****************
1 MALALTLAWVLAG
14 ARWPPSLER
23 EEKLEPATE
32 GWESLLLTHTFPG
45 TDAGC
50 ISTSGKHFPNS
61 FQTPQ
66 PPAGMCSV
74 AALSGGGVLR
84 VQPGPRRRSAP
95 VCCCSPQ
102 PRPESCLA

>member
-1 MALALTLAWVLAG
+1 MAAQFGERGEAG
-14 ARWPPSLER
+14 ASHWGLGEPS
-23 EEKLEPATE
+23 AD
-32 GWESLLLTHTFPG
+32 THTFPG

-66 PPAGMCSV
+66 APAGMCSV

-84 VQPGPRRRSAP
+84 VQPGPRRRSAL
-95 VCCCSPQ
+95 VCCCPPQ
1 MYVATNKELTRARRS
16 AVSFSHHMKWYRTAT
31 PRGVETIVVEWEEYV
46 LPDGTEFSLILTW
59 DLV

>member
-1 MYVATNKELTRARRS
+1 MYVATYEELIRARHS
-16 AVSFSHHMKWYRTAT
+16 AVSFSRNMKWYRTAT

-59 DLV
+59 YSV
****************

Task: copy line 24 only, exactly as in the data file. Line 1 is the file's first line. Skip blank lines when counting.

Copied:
-84 VQPGPRRRSAP